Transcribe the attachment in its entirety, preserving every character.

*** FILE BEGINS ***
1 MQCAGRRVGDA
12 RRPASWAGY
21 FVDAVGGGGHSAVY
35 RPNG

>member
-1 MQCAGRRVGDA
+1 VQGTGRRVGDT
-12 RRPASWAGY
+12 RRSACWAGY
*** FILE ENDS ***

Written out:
1 MQCAGRRVGDA
12 RRPASWAGY
21 FVDAVGGGGHSAVY
35 RPNG

>member
-1 MQCAGRRVGDA
+1 VQGTGRRVGDT
-12 RRPASWAGY
+12 RRSACWAGY